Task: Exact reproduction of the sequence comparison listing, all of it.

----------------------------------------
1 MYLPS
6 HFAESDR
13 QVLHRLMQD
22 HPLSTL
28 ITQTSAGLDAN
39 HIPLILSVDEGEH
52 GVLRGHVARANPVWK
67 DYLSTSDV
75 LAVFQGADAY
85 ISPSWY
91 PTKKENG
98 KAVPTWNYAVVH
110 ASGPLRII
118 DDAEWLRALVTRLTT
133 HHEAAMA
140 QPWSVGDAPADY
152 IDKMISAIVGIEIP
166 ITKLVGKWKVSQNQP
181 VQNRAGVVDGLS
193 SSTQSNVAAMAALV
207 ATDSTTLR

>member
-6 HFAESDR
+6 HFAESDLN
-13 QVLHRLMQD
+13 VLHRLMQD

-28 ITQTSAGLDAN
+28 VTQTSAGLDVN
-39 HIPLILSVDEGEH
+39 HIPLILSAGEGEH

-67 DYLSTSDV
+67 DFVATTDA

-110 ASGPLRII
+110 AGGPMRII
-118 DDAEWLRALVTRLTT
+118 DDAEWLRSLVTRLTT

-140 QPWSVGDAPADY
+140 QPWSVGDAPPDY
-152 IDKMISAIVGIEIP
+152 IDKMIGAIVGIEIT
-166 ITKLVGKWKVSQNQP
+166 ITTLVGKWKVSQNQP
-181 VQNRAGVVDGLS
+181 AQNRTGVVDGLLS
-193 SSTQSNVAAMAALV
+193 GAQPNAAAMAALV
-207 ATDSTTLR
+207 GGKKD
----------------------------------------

1 MYLPS
6 HFAESDR
13 QVLHRLMQD
22 HPLSTL
28 ITQTSAGLDAN
39 HIPLILSVDEGEH
52 GVLRGHVARANPVWK
67 DYLSTSDV
75 LAVFQGADAY
85 ISPSWY
91 PTKKENG
98 KAVPTWNYAVVH
110 ASGPLRII
118 DDAEWLRALVTRLTT
133 HHEAAMA
140 QPWSVGDAPADY
152 IDKMISAIVGIEIP
166 ITKLVGKWKVSQNQP
181 VQNRAGVVDGLS
193 SSTQSNVAAMAALV
207 ATDSTTLR

>member
-6 HFAESDR
+6 HFAESDLN
-13 QVLHRLMQD
+13 VLHRLMQD

-28 ITQTSAGLDAN
+28 VTQTSAGLDVN
-39 HIPLILSVDEGEH
+39 HIPLILSAGEGEH

-67 DYLSTSDV
+67 DFVATTDA

-110 ASGPLRII
+110 AGGPMRII
-118 DDAEWLRALVTRLTT
+118 DDAEWLRSLVTRLTT

-140 QPWSVGDAPADY
+140 QPWSVGDAPPDY
-152 IDKMISAIVGIEIP
+152 IDKMIGAIVGIEIT
-166 ITKLVGKWKVSQNQP
+166 ITTLVGKWKVSQNQP
-181 VQNRAGVVDGLS
+181 AQNRTGVVDGLLS
-193 SSTQSNVAAMAALV
+193 GAQPNAAAMAALV
-207 ATDSTTLR
+207 GGKKD